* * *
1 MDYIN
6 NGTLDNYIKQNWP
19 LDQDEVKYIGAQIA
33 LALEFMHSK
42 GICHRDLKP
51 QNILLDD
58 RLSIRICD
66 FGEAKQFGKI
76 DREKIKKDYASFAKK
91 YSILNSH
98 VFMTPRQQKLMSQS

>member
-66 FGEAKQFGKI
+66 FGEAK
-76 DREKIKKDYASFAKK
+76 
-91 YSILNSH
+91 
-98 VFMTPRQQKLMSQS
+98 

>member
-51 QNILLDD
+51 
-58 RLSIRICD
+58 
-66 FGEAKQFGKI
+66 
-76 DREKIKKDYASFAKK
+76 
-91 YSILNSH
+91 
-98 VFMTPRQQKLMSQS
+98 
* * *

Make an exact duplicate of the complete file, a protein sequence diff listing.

1 MDYIN
6 NGTLDNYIKQNWP
19 LDQDEVKYIGAQIA
33 LALEFMHSK
42 GICHRDLKP
51 QNILLDD
58 RLSIRICD
66 FGEAKQFGKI
76 DREKIKKDYASFAKK
91 YSILNSH
98 VFMTPRQQKLMSQS

>member
-66 FGEAKQFGKI
+66 FGEAK
-76 DREKIKKDYASFAKK
+76 
-91 YSILNSH
+91 
-98 VFMTPRQQKLMSQS
+98 

>member
-51 QNILLDD
+51 
-58 RLSIRICD
+58 
-66 FGEAKQFGKI
+66 
-76 DREKIKKDYASFAKK
+76 
-91 YSILNSH
+91 
-98 VFMTPRQQKLMSQS
+98 